Formed in 1972 by David Crosby (14 August 1941, Los Angeles, California, USA) and Graham Nash (b. 2 February 1942, Blackpool, Lancashire, England), this highly successful duo was an offshoot of the supergroup Crosby, Stills, Nash And Young. Initially, they specialized in intimate all-acoustic shows characterized by stoned anecdotes and inspired vocals. Fresh from the concert floor, they recorded Graham Nash/David Crosby which included some of their best work, most notably Nashs Immigration Man and Crosbys superb question and answer songs, Where Will I Be? and Page 43. It was three years before the CSN&Y wheel of fortune again brought together Crosby And Nash as a recording duo. After appearing on albums by Neil Young, James Taylor and Carole King, they reactivated their partnership, switched from Atlantic Records to ABC Records and set about recording Wind On The Water. Released in 1975, the album was a solid set with Crosby particularly strong on the autobiographical Carry Me and the a cappella choral Critical Mass. An extensive tour found them using videos sanctioned by Greenpeace to highlight the plight of the whale. The following year the less satisfying Whistling Down The Wire was released and the duo recorded a live album featuring an extended jazz version of Crosbys Déja Vu.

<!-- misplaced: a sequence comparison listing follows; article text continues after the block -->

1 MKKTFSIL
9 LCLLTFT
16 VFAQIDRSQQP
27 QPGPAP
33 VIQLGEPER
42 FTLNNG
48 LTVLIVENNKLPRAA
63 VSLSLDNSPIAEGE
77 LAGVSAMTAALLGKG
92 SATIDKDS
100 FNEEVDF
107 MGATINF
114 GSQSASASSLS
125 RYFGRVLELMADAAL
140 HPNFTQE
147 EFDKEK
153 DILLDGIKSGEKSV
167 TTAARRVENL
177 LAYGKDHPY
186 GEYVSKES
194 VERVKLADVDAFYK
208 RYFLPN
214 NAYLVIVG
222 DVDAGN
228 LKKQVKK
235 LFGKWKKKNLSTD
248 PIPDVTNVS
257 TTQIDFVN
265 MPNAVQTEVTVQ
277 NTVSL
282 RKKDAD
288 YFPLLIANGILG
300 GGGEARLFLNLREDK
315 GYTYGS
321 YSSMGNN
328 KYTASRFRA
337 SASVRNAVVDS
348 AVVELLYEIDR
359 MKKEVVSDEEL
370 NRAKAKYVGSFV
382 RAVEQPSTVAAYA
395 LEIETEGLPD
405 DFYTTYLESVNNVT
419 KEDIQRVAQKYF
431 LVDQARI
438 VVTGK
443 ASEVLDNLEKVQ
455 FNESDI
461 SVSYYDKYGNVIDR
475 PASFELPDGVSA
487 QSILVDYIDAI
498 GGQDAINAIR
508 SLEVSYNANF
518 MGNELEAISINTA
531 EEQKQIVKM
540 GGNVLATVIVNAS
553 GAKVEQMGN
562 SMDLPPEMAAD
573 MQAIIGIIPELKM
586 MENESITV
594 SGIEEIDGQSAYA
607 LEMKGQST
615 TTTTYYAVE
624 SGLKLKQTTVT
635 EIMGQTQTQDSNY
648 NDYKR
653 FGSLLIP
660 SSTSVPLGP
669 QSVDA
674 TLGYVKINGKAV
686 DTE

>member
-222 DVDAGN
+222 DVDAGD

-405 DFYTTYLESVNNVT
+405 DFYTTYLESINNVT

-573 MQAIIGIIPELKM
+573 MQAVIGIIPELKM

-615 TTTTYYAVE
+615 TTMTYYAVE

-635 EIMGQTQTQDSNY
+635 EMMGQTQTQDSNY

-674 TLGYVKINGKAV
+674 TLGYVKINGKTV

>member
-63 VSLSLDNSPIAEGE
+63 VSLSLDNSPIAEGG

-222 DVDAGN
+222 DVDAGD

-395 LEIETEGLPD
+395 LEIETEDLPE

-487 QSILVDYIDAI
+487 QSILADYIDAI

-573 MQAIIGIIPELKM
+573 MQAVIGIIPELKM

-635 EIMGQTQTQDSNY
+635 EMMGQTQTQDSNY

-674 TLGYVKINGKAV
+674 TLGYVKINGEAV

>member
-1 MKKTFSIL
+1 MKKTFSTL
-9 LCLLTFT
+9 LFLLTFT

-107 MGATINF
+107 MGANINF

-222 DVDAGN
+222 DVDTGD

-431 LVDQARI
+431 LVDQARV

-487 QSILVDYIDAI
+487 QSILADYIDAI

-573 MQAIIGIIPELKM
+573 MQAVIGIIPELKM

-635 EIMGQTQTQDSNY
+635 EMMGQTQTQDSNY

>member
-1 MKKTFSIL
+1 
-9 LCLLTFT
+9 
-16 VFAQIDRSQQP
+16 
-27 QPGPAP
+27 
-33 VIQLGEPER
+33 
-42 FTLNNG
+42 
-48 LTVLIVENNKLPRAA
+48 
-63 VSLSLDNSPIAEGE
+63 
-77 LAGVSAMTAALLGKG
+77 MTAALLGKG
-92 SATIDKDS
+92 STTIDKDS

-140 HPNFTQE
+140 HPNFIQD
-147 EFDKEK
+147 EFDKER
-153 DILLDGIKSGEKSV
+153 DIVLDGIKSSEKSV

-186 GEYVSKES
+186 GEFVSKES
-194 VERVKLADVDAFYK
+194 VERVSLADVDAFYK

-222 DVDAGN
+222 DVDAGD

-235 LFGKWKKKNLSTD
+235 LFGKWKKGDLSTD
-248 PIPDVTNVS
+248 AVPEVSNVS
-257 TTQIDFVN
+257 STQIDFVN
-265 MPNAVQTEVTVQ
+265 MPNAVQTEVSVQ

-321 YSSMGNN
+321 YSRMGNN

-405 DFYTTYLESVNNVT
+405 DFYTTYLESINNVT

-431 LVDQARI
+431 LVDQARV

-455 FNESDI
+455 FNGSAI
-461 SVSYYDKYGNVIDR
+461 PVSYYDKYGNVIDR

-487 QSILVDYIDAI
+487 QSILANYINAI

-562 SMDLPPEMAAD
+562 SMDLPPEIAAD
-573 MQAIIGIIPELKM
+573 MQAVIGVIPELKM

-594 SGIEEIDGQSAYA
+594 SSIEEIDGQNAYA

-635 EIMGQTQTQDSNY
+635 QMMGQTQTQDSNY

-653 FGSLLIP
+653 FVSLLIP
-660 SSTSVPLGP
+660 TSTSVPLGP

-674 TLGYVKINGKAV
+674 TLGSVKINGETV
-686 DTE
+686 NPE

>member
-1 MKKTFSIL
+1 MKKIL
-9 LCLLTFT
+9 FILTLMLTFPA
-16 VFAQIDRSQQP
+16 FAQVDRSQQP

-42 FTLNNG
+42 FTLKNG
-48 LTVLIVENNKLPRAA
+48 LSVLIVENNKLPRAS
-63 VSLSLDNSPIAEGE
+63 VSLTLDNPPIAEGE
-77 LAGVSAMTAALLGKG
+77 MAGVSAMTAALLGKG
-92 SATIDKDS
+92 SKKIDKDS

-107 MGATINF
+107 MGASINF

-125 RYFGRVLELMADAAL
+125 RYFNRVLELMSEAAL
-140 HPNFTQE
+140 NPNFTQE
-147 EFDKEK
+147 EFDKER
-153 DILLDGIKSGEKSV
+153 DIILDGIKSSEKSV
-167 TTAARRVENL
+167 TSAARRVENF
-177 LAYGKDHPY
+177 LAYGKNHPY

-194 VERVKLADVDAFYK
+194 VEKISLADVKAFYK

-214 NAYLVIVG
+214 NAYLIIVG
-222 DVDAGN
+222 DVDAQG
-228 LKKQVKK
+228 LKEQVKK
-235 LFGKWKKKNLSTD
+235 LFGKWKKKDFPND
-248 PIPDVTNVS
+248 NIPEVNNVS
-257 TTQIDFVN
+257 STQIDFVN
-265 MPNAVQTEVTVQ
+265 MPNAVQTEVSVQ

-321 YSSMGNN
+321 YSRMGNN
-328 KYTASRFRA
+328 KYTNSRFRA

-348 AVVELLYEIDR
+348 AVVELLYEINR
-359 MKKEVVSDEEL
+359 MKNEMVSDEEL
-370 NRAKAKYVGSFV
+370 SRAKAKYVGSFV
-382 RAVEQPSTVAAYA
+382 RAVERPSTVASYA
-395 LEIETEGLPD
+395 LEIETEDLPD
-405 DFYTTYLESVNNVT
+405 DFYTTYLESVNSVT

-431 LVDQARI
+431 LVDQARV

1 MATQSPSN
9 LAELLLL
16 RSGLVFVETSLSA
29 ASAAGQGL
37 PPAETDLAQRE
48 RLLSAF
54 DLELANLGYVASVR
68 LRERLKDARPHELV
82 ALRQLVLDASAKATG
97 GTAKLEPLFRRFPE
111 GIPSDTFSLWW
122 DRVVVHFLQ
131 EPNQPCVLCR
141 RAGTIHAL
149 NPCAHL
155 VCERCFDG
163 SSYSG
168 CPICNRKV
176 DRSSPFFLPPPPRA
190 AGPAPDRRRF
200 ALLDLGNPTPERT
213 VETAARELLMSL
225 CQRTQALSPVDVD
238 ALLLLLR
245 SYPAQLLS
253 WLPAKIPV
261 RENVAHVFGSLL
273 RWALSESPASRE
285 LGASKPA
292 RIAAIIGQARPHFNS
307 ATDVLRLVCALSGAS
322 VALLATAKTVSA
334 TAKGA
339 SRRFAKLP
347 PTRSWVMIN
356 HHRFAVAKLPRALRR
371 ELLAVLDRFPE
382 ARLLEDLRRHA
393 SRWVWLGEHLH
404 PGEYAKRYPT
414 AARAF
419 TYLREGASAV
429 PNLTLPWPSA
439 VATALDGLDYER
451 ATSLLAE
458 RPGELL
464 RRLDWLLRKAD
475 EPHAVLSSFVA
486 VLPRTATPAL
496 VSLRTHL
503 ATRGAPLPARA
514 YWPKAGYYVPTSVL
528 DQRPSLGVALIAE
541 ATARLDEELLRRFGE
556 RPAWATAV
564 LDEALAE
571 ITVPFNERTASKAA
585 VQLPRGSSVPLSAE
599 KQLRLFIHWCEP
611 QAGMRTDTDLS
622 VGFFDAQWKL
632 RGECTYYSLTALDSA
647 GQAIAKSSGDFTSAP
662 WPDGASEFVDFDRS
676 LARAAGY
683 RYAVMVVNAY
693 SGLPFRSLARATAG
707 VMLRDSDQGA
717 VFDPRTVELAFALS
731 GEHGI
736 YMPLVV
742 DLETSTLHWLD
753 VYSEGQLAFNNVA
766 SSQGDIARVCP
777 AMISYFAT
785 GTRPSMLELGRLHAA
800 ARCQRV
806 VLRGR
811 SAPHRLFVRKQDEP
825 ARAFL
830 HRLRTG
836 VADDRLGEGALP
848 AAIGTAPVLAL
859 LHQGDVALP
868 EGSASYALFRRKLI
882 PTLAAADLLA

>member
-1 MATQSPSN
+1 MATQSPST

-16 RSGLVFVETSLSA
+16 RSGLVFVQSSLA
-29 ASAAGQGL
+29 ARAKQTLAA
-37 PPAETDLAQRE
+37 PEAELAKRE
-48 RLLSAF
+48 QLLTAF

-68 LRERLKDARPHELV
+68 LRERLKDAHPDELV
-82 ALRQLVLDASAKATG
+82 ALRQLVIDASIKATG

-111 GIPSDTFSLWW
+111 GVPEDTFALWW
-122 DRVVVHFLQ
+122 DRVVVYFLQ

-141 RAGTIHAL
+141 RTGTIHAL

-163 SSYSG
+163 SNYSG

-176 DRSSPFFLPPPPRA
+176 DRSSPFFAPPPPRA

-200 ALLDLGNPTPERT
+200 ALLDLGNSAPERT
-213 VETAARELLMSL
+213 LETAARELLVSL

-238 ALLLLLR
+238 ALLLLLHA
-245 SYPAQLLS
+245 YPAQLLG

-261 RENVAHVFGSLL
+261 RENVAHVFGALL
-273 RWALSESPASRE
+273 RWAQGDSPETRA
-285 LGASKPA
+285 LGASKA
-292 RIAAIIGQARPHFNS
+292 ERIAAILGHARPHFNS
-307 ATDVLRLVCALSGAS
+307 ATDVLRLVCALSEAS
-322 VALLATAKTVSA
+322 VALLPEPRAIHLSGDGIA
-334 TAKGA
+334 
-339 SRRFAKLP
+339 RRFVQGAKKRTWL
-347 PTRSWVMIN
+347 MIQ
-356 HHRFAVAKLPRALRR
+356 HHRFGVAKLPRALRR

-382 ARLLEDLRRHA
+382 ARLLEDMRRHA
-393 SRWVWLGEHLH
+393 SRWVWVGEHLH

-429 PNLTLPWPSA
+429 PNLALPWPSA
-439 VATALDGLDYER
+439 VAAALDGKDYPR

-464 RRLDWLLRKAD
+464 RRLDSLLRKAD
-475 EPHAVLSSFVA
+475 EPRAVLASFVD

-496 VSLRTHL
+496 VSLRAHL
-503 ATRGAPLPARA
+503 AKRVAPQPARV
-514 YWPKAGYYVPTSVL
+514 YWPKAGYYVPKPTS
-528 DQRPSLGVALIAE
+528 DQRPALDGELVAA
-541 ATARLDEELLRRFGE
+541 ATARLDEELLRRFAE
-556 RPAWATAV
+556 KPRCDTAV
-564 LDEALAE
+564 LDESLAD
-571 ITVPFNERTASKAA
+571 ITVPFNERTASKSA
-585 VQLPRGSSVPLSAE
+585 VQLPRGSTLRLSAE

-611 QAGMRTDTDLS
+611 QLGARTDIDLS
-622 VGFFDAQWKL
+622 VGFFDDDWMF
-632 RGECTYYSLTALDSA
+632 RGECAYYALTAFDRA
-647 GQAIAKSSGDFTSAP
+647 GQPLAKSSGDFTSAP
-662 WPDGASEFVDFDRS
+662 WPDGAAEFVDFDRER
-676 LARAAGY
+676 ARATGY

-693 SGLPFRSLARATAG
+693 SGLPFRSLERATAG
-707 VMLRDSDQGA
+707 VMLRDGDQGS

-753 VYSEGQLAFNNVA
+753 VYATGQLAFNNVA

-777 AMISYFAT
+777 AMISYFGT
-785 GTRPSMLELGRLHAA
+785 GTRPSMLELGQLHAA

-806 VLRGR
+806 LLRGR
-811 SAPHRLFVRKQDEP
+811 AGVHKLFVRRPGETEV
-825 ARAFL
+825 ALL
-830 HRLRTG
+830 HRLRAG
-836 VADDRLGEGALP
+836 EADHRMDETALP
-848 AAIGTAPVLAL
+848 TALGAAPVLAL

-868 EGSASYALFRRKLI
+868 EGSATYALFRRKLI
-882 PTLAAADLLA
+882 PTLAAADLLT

A Crosby, Stills And Nash reunion was followed by solo projects and drug problems for Crosby. Following his release from jail, Crosby announced in 1989 that he and Nash were recording and planning to tour. Instead, Stills returned again, and in 1992 the trio was singing together, immaculately. Surprisingly Crosby and Nashs debut did not receive a proper CD reissue until 2000, and even then it was still not generally available in their homeland. The release of the excellent early 70s live recording Another Stoney Evening rekindled interest in a partnership which has always put its duties with Crosby, Stills And Nash or Crosby, Stills, Nash And Young first. The duo reunited in 2004 to record their first collection of new material in over 25 years. The double album would have made a credible single album. It is encouraging to see them writing plenty of new material but the project could have benefited from a good quality control editor.
Source: The Encyclopedia of Popular Music by Colin Larkin. Licensed from Muze.